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Think Again: Relief from the Burden of Introspection Paperback – April 10, 2017
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"Martin Luther believed man's problem is that he is incurvatus in se-turned in on himself. In Think Again Jared Mellinger tackles one devastating effect of this in an astute, pastorally sensitive, and deeply searching but healing way. Here is analysis, diagnosis and remedy all in one. Plus it's readable. The best books work on us while we are reading them and help effect the very transformation they describe. This is one of them."
Sinclair Ferguson, Author of The Christian Life and Devoted to God
"Think Again is a great little book. It navigates us through the maze of introspection in a biblical, practical, straight-forward manner. Read it for yourself; give it to a friend-for it shows how Christ can set us free from our own thoughts. I believe that for many people this will be a truly liberating book."
Tim Chester, Faculty member of Crosslands; author of over thirty books, including You Can Change
"Think Again is a surprisingly delightful book. Surprising in that such a short book can accomplish such depth in searching the reader's heart, delightful in its flow, humor and encouragement. Jared, quite skillfully, delivers a very helpful resource for the very needed work of introspection. With great wisdom and the tender care of a pastor, Jared shepherds the reader to best see themselves only in view of Christ."
Brian Davis, Pastor of Risen Christ Fellowship, Philadelphia, PA
"Jared Mellinger understands that unless we learn how to take every thought captive, we can easily become captive ourselves to thoughts that control our emotions and ultimately, our lives. Think Again will help you find freedom as you learn how to guard your heart as you renew your mind."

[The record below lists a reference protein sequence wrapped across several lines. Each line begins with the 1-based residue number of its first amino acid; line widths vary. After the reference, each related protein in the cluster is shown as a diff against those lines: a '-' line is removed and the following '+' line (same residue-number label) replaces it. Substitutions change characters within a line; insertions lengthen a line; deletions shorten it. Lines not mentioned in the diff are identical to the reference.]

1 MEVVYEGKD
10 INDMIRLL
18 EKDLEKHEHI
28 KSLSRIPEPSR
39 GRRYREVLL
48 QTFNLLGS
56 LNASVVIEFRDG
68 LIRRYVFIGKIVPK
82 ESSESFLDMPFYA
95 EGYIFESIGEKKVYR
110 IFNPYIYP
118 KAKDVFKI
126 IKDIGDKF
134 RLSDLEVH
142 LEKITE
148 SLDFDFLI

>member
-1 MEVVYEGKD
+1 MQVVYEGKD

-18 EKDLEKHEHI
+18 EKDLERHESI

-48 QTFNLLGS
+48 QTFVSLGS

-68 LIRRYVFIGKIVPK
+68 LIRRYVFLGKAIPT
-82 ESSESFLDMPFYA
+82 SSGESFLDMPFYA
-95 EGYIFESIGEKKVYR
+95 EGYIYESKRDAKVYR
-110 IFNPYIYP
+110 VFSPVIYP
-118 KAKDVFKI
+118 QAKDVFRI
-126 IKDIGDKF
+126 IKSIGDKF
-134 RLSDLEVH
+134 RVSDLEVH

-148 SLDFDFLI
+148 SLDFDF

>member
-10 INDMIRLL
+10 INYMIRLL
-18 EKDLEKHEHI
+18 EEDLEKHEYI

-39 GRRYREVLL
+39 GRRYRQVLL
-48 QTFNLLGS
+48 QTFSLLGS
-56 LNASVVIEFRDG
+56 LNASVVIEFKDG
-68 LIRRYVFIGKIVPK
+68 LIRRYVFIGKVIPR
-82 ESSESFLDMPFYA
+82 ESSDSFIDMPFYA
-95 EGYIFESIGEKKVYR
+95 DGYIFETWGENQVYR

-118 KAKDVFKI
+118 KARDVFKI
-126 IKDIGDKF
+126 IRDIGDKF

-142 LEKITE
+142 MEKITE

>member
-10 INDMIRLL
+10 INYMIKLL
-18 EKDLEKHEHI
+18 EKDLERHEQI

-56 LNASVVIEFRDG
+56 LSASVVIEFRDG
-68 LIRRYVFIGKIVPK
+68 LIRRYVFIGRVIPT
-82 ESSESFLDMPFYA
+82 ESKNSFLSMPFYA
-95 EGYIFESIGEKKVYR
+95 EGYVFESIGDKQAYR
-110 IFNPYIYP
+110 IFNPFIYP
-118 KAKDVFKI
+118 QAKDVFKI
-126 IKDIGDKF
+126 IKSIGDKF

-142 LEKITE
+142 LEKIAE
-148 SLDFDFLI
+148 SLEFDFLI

Bob Lepine, Cohost of FamilyLife Today
"You're introspective. Everyone is. But if you're honest, you're more than introspective; you're self-absorbed. You think about yourself a ridiculous amount. Everyone does. But there is escape from suffocating introspection and healing of the cataract of selfishness in your soul-eye. Let Jared Mellinger help you. He humbly and humorously speaks from experience. Discover, as Chesterton once said, ‘how much larger your life would be if your self could become smaller in it.'"
Jon Bloom, Cofounder of Desiring God; author of Not By Sight and other books
"Jared Mellinger's book, Think Again, is simplyone of the clearest, biblically faithful, most winsome, solidly helpful, and briefest(!) books you'll ever read on the topic of introspection. Jared skillfully avoids the extremes of never thinking about ourselves and always thinking about ourselves, and points us to the only cure for our self-absorbed souls: being overwhelmed by the matchless beauty and glory of Christ. I can't wait to give this to others."
Bob Kauflin, Director of Sovereign Grace Music; elder at Sovereign Grace Church of Louisville; author of Worship Matters and True Worshipers
"In an age of narcissism, entitlement, and attention-seeking egos in search of self-esteem, we need more voices pointing us to a vision and story greater than self. For only when we lose ourselves do we find our truest, healthiest, and most life-giving selves in Jesus. Jared has written an excellent book to help us along in this journey."
Scott Sauls, Senior pastor of Christ Presbyterian Church in Nashville, TN; author of Jesus Outside the Lines and Befriend
A self-absorbed culture keeps telling us that the solution to our problems is somewhere inside of us. So we keep looking. I talk about me, then I ask you to talk about me. More mirrors, more lanterns, more navel-gazing. Trouble is, these things aren't leading us to freedom and rest, but to self-love or self-hatred. Jared offers us a way out of the vortex of introspection. Without obliterating the self, Think Again takes the reader up into worship and gratitude and out into the joy of service.
Matt Mason, Senior Pastor of The Church at Brook Hills, Birmingham, AL
"Introspection is a plague that cripples our souls and clouds the love of our Savior. Think Again addresses our daily temptation to focus our attention inward. Jared not only helps us discern this subtle tendency but also provides the liberating alternative in the Gospel. This book delivers grace."